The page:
This “appeal to nature” logical fallacy can apply to all areas of dog ownership. Is it natural for our dogs to live inside, to get vaccinations, to be dewormed, to be on heartworm prevention, to get groomed, or to walk on leashes? It can be argued that domesticated dog breeds themselves are “unnatural”. We have bred them to be wire-coated, single coated, dwarf, and brachycephalic. We’ve bred down their temperament and predatory instincts into something that was once a wild animal, and is now a domesticated pet. That, in and of itself, is unnatural; but just because it’s unnatural, doesn’t mean it is inherently bad.

In the search to provide the best possible diet for your dog, realize that simply basing your decisions off of what a wolf would eat in the wild, or what is more “natural”, is not the best choice. Also keep in mind that there is not one specific diet that every single dog would be able to thrive on. Dogs should be looked at as individuals that have differing nutritional requirements which depend on many factors, including but not limited to energy level, metabolism, health, and genetics. Limiting your options to strict limitations based on what wolves eat is unnecessary, misguided, and even potentially dangerous. Supplements, fruits/veggies, dairy, and even grain can be a helpful addition to many raw diets. Choosing to feed a raw diet should be a step in providing optimal nutrition to your dog, rather than just a step in providing the most “natural” diet.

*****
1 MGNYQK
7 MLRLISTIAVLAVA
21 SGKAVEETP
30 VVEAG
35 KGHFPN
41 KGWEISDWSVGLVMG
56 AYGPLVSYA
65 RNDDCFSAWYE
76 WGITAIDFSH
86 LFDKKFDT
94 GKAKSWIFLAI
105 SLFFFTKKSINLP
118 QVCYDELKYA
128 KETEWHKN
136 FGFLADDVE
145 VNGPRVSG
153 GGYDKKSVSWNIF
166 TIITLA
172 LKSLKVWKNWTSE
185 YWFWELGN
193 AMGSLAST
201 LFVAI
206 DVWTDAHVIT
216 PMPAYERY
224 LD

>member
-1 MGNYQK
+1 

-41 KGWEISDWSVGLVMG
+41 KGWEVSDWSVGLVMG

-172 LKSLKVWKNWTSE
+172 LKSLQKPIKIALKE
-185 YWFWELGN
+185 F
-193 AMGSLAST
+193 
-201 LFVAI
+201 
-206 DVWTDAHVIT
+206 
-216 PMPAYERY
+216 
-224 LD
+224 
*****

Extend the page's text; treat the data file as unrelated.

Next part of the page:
To be clear, I do believe that a properly balanced and correct prey model raw diet can indeed provide adequate nutrition to dogs – and I think I could even safely go so far as to say most dogs. However, I think the strict mindset that is commonly found in many prey model communities is not only unnecessary, but also potentially damaging. An owner should not feel like they are breaking a “rule” if they choose to start supplementing the diet, or if they want to give some veggies now and then, or even if they choose to start feeding grains to a dog that can’t keep on weight. Every dog is different, and despite what some may tell you, a strict prey model diet does not work for every single dog.